About those lemons? Forget it. I realized the lemon juice was actually irritating my throat more, so I switched to a vile red syrup called Tylenol Extra-Strength Adult Rapid Blast Liquid. Could I make this stuff up? Who exactly comes up with these names? It’s like they want you to think you’re taking a shot of some sports drink or Red Bull or maybe even some nasty form of alcohol that I wouldn’t actually know about (cause I’m sheltered like that). Oh, & it’s supposed to be “cherry-flavored”—don’t even get me started. It does seem to be working though; I was able to swallow solid food for dinner, even though it still felt a bit odd going down.

Do I not do my best to entertain & enlighten you, dear reader?


I’m sick. I have that disgusting wretched cold. All those Meyer lemons I was planning to make lemon meringue pie with? They go straight into hot water with honey & garlic for my miserable throat. Meanwhile, whenever I am not asleep or moping around in a foggy stupor, I’ve been surfing the type blogs (don’t ask me why), which eventually led me to this endlessly amusing timewaster P22 Music Text Composition Generator. Check it out, they have many instrument choices, including some of my favorites: banjo, accordion, bagpipe… the acoustic bass doesn’t sound very convincing though. Anyway it’s much more suited to my current condition than trying to appreciate the fine differences between various Garamonds.

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Nostalgic Americana fetish of the day: packaged, ready-to-bake pull-apart dinner rolls. Seems like these don’t get nearly as much play in the retro-kitsch imagination as Pillsbury tube biscuits, which, of course, have that inspired, nay, genius packaging going for them. Plus, the tubes & their satisfying twist/burst/pop persist unto the present day, whereas the pull-aparts have fallen by the supermarket wayside. Or have they? If you know, do tell! (Thanks to Miss Peace Broccoli for jogging these memories; she was telling me about pull-apart rolls she likes from Andronico’s.)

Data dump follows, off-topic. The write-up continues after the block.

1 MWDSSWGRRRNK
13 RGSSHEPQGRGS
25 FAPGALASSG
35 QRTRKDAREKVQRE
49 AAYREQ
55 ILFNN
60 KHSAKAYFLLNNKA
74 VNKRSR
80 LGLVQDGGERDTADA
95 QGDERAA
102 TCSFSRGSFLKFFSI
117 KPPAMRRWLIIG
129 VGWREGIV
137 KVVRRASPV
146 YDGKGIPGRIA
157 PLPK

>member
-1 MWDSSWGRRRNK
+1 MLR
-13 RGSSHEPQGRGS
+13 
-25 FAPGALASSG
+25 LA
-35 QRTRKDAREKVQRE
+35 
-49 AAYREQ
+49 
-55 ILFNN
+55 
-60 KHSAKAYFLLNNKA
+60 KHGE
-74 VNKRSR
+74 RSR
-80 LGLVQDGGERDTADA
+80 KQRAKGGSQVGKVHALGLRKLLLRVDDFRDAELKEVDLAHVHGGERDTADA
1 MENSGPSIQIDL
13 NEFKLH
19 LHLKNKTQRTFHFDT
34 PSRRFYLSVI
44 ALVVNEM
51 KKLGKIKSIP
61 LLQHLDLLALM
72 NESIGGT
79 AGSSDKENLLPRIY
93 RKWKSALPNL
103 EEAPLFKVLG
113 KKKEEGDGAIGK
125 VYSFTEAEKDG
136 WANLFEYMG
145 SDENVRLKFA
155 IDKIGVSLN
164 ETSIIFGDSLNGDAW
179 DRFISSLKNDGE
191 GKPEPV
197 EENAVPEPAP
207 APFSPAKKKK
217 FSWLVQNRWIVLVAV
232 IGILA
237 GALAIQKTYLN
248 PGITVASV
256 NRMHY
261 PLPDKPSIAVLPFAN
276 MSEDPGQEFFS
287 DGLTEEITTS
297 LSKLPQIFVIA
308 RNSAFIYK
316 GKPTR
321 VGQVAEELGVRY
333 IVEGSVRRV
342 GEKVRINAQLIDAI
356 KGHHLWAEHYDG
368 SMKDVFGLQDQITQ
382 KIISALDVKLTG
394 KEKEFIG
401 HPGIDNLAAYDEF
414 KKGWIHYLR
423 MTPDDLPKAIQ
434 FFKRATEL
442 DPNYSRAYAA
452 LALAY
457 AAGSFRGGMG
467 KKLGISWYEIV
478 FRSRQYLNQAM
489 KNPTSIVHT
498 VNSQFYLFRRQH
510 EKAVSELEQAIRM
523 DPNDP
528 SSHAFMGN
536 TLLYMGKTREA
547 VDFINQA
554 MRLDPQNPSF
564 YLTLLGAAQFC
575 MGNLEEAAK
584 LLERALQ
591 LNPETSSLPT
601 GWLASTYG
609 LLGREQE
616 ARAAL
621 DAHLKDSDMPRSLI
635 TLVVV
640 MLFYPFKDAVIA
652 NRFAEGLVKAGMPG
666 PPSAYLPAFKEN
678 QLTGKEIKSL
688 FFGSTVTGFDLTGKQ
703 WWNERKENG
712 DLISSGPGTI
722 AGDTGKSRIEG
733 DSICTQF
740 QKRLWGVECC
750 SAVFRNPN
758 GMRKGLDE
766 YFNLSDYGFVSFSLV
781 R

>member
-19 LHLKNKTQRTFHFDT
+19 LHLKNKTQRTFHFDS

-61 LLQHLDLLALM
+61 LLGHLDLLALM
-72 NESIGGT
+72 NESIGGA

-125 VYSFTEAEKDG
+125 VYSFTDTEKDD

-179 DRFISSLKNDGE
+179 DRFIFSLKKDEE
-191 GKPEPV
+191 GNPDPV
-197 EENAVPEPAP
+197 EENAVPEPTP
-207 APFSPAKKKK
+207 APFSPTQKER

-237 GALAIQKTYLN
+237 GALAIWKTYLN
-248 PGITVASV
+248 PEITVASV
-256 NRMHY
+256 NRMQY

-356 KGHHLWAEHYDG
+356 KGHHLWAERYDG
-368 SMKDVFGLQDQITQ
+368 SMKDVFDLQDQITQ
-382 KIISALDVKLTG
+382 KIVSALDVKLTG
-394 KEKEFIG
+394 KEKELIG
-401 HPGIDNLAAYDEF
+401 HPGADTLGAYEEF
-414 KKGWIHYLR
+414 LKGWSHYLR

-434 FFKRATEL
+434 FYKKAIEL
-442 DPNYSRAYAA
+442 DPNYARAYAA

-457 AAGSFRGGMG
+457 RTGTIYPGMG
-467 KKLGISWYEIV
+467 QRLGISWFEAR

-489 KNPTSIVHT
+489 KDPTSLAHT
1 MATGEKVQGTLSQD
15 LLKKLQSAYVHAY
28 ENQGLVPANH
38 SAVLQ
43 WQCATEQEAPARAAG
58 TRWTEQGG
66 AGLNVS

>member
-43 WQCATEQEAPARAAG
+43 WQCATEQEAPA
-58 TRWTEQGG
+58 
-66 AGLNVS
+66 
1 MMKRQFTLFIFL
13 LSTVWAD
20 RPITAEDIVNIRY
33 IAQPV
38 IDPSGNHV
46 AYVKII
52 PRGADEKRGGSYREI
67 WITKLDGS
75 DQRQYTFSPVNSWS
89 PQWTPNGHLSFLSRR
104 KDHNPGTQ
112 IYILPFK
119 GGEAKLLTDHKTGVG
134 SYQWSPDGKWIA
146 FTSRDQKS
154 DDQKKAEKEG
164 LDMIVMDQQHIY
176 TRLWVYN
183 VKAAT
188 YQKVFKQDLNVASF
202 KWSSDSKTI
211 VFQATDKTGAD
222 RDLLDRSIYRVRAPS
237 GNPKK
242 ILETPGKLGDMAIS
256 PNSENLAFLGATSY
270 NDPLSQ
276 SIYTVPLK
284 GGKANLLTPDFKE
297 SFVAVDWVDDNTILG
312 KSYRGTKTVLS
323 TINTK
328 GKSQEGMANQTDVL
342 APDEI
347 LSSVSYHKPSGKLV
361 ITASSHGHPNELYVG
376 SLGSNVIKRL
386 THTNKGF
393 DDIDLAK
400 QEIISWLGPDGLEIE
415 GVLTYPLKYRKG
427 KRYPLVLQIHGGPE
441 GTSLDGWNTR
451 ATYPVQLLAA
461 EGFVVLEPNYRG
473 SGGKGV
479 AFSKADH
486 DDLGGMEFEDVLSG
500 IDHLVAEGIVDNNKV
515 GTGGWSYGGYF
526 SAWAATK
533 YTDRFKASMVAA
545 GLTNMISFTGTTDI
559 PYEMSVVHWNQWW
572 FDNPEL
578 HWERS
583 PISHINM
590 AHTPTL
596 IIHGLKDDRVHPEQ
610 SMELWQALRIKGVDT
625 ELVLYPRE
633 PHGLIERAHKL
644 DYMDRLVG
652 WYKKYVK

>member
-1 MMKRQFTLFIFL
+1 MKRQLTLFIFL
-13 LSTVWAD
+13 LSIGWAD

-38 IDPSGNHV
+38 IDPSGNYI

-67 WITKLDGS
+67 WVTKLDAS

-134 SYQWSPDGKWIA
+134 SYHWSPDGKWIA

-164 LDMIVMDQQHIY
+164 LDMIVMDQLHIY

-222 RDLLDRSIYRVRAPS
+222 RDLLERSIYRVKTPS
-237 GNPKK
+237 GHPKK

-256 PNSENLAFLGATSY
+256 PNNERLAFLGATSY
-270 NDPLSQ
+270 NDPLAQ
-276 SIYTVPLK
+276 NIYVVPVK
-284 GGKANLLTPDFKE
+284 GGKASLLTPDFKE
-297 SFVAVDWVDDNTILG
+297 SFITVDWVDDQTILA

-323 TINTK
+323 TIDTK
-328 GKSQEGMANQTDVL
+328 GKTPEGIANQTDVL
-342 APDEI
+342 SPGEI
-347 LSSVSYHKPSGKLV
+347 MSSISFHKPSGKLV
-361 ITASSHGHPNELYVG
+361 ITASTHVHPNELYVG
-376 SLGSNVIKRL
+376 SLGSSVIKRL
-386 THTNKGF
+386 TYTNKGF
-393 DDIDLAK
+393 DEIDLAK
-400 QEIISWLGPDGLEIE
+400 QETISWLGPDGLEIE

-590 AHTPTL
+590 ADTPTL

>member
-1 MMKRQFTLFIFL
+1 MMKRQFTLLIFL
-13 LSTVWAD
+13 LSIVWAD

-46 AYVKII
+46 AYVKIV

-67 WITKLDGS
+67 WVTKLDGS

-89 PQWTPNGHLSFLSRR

Variations on a theme, continued:

About 1/2 a bag of arugula, 3 fat endives (sliced), a Fuji apple (cut into wedges & then sliced crosswise), pine nuts (toasted), Orangette’s red wine mustard vinaigrette.

While eating, we improved it with thick shavings of Pecorino (using the veggie peeler) & snips of dried plum (using the kitchen scissors):

Meanwhile, I’ve been knitting, a few rows at a time, & finished the left side of Dashing in a nice periwinkle color. Devoted readers of this blog will note that this represents significant hand progress! I have been very careful not to overdo it. Ice after knitting helps. I’m so excited to be knitting again that I have 2 hats, a scarf, & Dashing all in progress at once—& since I still can only knit a few rows at a time, this means not much is actually getting done. One of the hats is Yarnharlot’s unoriginal hat, which theoretically goes really fast, but Dashing is distracting me so much I haven’t touched that hat (or the other one, which is going to take forever anyway) in a couple of weeks.

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That earthquake pasta the other night got me into some kind of mood. The next day, we went on one of those rare grocery shopping extravaganzas where you just go crazy & pile up the cart—at the bottom of the very long grocery list I had written “actually, EVERYTHING”. Fridge & pantry are busting at the seams now, but lunch today ended up strangely earthquakey nevertheless. I think it’s got to be some kind of winter hibernation mentality, cooking & eating as if you’re holed up in some little cabin in the snow with lots & lots of Mason jars of preserved foods.

Okay, well, not quite.

This here is simply polenta (which I always keep in the freezer), topped with buttered corn (also from the freezer), Pecorino, & a few leaves of fresh oregano just to remind me that we have green food in the fridge. I got the basic idea from the Zuni Cafe Cookbook, but of course hers involves fresh corn & more finessing of the polenta than I can handle right now.

Boil about 1-2/3 cups water, whisk in 1/3 cup of polenta, turn down to very low simmer & continue to whisk frequently, for approximately 20-30 minutes. At some point I sprinkled in salt. Meanwhile, melt some butter in a pan & cook about 1/2 cup of frozen corn kernels. When the polenta is ready, pour it in a pasta dish, top it with the corn, & microplane Pecorino on top. Garnish with oregano leaves & serve to one cold person, still premenstrual as all hell. Don’t worry too much about me though, I had fresh arugula for dinner.